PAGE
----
There’ve been a few attempts, over the decades, to rewrite the history of Billy Wilder’s 1964 clunker “Kiss Me, Stupid.”
It’s “underrated” thanks to a winning Dean Martin as “Dino” (Dean Martin) performance, worth re-assessing because of a risque late scene Wilder was forced to edit out, somehow worthy of elevation because of its satiric intent.
I’d always missed it, and it’s safe to say that the reason it never fell into “classic” TV reruns rotation is that it’s a serious stumble, and not nearly as entertaining as the run of Wilder/I.A.L. Diamond hits — “Some Like It Hot,” “The Apartment,” “One, Two Three” and “Irma la Douce”– that preceded it.
Let me say two things at the outset of this “reconsideration.” First, my favorite Wilder film, one that grows in stature and delirium with each re-viewing, is “One, Two, Three,” a Cold War spoof that was cute when it came out, with its satire and broad lampooning of capitalism and totalitarian socialism (communism) stinging more, the laughs landing harder with every passing year.
A manic, screwball farce with James Cagney’s staccato bark paced by Aram Khachaturyan’s “Sabre Dance?” Film comedy doesn’t get any funnier than that.
And secondly, I had to chase “Kiss Me, Stupid” with a Christmas Eve re-watching of “The Apartment” just to get the foul taste of the flop out of my mouth.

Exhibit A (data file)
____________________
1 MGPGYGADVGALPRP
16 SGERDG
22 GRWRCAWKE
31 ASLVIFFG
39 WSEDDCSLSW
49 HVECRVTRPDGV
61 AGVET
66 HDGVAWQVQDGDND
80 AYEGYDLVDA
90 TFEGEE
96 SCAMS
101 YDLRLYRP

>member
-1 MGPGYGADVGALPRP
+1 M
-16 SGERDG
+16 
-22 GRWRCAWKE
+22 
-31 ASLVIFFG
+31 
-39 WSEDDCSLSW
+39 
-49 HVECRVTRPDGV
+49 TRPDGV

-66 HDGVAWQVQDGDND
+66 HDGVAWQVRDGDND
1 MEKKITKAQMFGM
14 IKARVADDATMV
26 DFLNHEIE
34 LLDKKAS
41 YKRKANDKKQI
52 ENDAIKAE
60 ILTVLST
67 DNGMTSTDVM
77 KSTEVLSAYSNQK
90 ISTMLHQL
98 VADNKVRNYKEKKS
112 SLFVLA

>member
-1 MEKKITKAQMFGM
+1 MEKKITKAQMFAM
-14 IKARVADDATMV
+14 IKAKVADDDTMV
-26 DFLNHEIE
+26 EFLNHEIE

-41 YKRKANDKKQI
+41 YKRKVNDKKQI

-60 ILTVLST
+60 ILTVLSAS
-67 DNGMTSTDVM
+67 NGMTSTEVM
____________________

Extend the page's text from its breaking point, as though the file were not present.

The most ingenious thing in “Kiss Me, Stupid,” is Wilder’s assistance in helping Martin perfect the most comically popular version of himself, the persona that would give his late career TV host years their bounce. Playing “Dino,” a “pop star,” Vegas mainstay and actor on his way to do a movie “with me, Frank Sinatra, Sammy Davis, Jr., and Joey Bishop – it’s called “Little Women”.” When he adds Bing Crosby, we know that’s a “Robin and the Seven Hoods” riff.
Martin is a stumble-on-stage-for laughs drinker with drunk jokes and leering womanizer gags at the ready.
“I have an amazing mother, you know. She’s 85 years old and she don’t need no glasses…she drinks right out of the bottle.“
Dino’s act, interrupting his crooning rendition of Gershwin’s “‘S’Wonderful” in front of a leggy Vegas chorus-line, would be repeated by Dean Martin, ad nauseum, for most of the late 60s through the ’70s. It’s funny and “new” here, the peak moment of “Kiss Me, Stupid,” and it’s over just as the opening credits end.